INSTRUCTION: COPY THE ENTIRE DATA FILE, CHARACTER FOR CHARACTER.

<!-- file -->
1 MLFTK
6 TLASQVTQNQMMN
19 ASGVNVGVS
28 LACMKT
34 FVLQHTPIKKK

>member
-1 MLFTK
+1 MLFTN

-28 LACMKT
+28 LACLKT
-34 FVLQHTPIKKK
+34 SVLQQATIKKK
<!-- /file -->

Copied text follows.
1 MLFTK
6 TLASQVTQNQMMN
19 ASGVNVGVS
28 LACMKT
34 FVLQHTPIKKK

>member
-1 MLFTK
+1 MLFTN

-28 LACMKT
+28 LACLKT
-34 FVLQHTPIKKK
+34 SVLQQATIKKK